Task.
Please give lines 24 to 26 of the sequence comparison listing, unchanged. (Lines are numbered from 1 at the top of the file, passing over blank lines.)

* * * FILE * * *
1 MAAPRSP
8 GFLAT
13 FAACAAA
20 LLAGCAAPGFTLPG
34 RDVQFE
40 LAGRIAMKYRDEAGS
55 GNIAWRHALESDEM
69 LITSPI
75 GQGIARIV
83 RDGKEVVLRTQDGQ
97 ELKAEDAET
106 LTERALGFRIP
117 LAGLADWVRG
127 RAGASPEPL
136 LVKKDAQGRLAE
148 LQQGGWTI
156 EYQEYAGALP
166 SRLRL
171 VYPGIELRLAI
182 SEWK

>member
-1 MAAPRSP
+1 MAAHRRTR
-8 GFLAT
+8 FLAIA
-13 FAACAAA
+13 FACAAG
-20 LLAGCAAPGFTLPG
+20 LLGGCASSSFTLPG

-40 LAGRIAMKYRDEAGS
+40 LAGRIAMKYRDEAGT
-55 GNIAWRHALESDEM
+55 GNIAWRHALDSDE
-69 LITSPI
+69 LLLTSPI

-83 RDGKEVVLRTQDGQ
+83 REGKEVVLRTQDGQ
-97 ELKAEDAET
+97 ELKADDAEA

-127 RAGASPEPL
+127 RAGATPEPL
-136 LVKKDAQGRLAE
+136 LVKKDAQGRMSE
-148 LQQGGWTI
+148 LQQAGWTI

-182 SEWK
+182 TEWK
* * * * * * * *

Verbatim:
-8 GFLAT
+8 FLAIA
-13 FAACAAA